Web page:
Leonard Bernstein loved recalling the cynical attitude of his father to his young son's desire to become a musician. Bernstein Senior had hoped his “Lenny” would be drawn to the safety of the family's beauty parlour
supply business and dismissed music as the preserve of Jewish “klezmers.” Leonard Bernstein described this term as meaning “something a little bit better than a beggar.” Klezmers, he said, were fiddle-players who wandered from one Bar Mitzvah or wedding to the next, picking up a few kopeks here and there. For the young Bernstein's parents, the musical profession lacked nobility.
In the most puritan CSR circles, the public relations industry is too easily characterised as the klezmer at the wedding. Wrongly so, but it's fair to say that the PR world was sluggish to respond proactively to the seismic business changes that occurred with the advent of corporate responsibility and sustainability in the 1990s. With notable exceptions, many communications agencies chose not to lead the sea change that was occurring around them. In turn, some PR companies themselves became targets, confirming the maxim that “if you're not at the table, you're on the menu.:
For all the creativity the industry deployed in other disciplines, when it came to CSR safe and conservative
strategies were chosen in favour of unthinkable bold iconic gestures. Perhaps this caution was in part a fear of the unknown, and relatively few PR professionals attempted to become champions of the global CSR community. NGOs were seen as fodder to lend credibility to unambitious initiatives. CSR itself was a last minute bolt-on designed to add a new angle to a dry story or product. Too often, “crisis management” got in the way of long term planning. Yet with more long term planning there would have been fewer crises to manage. PR was cast in the role of business friend, leaving the criticism to those outside the tent, notably NGOs. Its most useful role might have been that of “critical friend,” the role many of the more moderate NGOs now play themselves.
To be fair, large multinational PR agencies face many challenges, some easier to overcome than others. Any global agency thinking seriously about CSR must grapple with big questions. Should there be no-go client areas? If we refuse to work on something, what of the right to a fair hearing? Is it not through high profile public debate that better outcomes are reached and if there is no counter balance to the prevailing wind (be it pro or anti business) how can anyone decide who is right?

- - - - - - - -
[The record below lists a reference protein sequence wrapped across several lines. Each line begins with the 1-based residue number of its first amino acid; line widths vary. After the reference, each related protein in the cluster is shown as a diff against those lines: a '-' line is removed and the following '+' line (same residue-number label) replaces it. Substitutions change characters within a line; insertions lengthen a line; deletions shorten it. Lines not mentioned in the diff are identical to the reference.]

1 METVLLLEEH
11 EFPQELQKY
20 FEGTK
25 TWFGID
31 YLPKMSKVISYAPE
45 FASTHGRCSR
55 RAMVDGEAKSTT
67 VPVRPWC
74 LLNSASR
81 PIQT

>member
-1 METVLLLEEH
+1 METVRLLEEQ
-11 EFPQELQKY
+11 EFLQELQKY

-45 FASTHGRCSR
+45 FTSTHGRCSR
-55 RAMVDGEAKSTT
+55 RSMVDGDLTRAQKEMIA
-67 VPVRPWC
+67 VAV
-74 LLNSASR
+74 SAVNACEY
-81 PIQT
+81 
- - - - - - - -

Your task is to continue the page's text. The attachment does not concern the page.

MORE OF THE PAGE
Is it the role of a PR firm to look beyond its own environmental footprint, accounting for the footprint caused by campaigns it devises? How does the industry adapt to entirely new client conflicts that have emerged as a result of globalised issues? Today, the commercial battle lines are no longer drawn simply around which product offers better
value than another. Themes like climate change, supply chain ethics and health have placed seemingly unrelated brands on a green and ethical collision course. With companies racing each other to top environmental rankings and ethical investment indices, a supermarket chain is competing with a mobile phone operator or oil company as much as with its direct competitor.
The industry as a whole has not yet developed an overall point of view on these complex challenges. To become a credible voice at the table we must step up our collective response. We are well down the path of tackling the easy part of the agenda—reducing our carbon footprint, providing our pro bono expertise to the non profit sector and giving clients the best advice on how to maximise the communications potential of their CSR efforts. Increasingly our clients will demand the same standards from us that they demand from any other supplier—concrete proof that responsibility is as deeply interwoven in our business practices as it is in theirs. At Weber Shandwick we are fortunate to have a leadership and culture well attuned to these issues but there is much more to be done.